I authorize Dartmouth and anyone acting on behalf of Dartmouth to record my participation and appearance in any medium, and to use my name, likeness, and voice in connection with such recording; and
I authorize Dartmouth and anyone acting on behalf of Dartmouth to use, reproduce, or distribute such recording without restrictions or limitation for any educational purpose deemed appropriate by Dartmouth and anyone acting on behalf of Dartmouth.
Requirement of consent to one-on-one recordings.
By enrolling in this course, I hereby affirm that I will not under any circumstance make a recording in any medium of any one-on-one meeting with the instructor without obtaining the prior written consent of all those participating, and I understand that if I violate this prohibition, I will be subject to discipline by Dartmouth up to and including expulsion, as well as any other civil or criminal penalties under applicable law.
Let me know before the end of the second week of the term if you will need a disability-related accommodation or service. In order for accommodations to be authorized, students are required to consult with Student Accessibility Services ("SAS" <firstname.lastname@example.org>; SAS website; phone: 603-646-9900) and to email me their SAS accommodation form. We will then work together with SAS if accommodations need to be modified based on the online learning environment. If students have questions about whether they are eligible for accommodations, they should contact the SAS office. All inquiries and discussions will remain confidential.
We recognize that the academic environment at Dartmouth is challenging, that our terms are intensive, and that classes are not the only demanding part of your life. There are a number of resources available to you on campus to support your wellness, including: your undergraduate dean, Counseling and Human Development, and the Student Wellness Center. I encourage you to use these resources and come speak with me to take care of yourself throughout the term.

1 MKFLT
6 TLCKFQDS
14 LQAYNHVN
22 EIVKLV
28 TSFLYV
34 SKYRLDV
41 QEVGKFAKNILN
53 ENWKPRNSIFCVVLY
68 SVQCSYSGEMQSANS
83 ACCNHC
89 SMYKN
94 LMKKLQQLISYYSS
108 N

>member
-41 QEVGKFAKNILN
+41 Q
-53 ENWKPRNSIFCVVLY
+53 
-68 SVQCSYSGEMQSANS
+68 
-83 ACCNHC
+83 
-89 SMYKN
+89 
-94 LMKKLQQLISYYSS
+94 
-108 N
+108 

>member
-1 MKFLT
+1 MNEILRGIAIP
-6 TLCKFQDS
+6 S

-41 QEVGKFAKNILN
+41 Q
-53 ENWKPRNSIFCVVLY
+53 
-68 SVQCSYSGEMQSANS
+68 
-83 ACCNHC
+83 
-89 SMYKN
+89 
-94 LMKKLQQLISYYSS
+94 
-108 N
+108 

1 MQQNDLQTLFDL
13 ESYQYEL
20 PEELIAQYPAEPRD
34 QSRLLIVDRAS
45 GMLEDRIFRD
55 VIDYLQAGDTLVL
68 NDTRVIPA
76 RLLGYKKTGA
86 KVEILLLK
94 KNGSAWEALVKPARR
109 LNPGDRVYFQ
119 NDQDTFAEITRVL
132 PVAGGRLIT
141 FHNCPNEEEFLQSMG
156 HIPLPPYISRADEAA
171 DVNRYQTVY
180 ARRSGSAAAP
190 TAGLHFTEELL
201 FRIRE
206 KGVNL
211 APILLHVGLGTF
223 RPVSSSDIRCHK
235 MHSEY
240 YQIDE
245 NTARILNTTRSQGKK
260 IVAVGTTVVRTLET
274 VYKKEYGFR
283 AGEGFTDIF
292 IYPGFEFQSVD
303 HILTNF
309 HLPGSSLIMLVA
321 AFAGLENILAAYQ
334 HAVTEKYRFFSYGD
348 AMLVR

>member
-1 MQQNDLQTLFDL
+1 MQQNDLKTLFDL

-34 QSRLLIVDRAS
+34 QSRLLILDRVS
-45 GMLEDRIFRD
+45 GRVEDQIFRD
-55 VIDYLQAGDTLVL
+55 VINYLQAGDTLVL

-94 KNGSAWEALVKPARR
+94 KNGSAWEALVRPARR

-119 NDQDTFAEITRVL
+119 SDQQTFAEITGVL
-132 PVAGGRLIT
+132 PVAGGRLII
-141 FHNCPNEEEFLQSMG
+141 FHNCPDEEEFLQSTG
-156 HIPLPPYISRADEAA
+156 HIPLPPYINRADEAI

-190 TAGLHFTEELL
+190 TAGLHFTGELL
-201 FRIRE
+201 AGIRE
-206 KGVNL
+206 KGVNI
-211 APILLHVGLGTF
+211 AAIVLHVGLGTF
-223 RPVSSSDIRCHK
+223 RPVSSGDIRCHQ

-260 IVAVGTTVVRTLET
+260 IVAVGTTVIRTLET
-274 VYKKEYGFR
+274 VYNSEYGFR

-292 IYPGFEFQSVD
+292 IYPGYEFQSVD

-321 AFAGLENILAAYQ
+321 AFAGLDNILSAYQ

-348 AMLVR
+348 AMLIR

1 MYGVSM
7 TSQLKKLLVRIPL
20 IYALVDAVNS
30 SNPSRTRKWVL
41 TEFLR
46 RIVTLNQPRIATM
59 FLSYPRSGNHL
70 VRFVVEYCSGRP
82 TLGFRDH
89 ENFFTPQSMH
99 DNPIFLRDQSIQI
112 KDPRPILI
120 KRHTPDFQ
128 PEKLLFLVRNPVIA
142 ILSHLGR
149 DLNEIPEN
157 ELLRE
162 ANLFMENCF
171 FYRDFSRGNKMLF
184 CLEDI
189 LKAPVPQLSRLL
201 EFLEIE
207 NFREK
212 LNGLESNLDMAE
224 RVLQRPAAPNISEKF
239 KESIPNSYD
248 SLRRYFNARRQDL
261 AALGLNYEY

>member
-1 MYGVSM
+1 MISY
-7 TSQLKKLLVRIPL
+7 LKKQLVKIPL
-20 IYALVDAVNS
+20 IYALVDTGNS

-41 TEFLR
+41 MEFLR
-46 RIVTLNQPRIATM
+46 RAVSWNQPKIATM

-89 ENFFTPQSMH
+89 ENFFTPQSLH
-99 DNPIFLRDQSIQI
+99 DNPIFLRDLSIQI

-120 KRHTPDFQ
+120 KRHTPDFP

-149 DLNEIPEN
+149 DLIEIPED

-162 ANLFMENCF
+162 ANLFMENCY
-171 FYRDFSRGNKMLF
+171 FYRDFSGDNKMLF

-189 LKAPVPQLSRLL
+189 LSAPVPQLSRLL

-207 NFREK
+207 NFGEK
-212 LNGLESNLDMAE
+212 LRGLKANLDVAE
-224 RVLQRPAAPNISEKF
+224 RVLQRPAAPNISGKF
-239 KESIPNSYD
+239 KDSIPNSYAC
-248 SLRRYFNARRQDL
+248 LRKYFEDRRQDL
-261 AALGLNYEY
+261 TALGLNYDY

While the COVID-19 pandemic has already changed how this course is structured, it has the potential to result in further personal impact which may prevent you from continuing engagement in the class. This may be due to contraction of the disease by you or a loved one, increased familial responsibilities, financial difficulties, or impacts on your mental/emotional health.
I have structured the course so that, hopefully, these disruptions will not prevent you from successfully learning the material.
In the event that you are directly or indirectly impacted by COVID-19 in such a way that will affect your performance in the course, it is imperative that you reach out to me as soon as possible. You may also reach out to your undergraduate Dean if that would make you more comfortable. We cannot assist you if we don’t know there is a problem. Our first priority is your health and security. We will work to put you in touch with appropriate resources to assist you.
The materials from this class borrow heavily from slides and assignments prepared by other instructors. In particular, many materials are modified from those of Frédo Durand, Steve Marschner, Matthias Zwicker, Alexei A. Efros, Marc Levoy, and others, as noted in the slides and assignments. If you reuse this material for academic or research purposes, please maintain all acknowledgments.
The syllabus page shows a table-oriented view of the course schedule, and the basics of course grading. You can add any other comments, notes, or thoughts you have about the course structure, course policies or anything else.
To add some comments, click the "Edit" link at the top.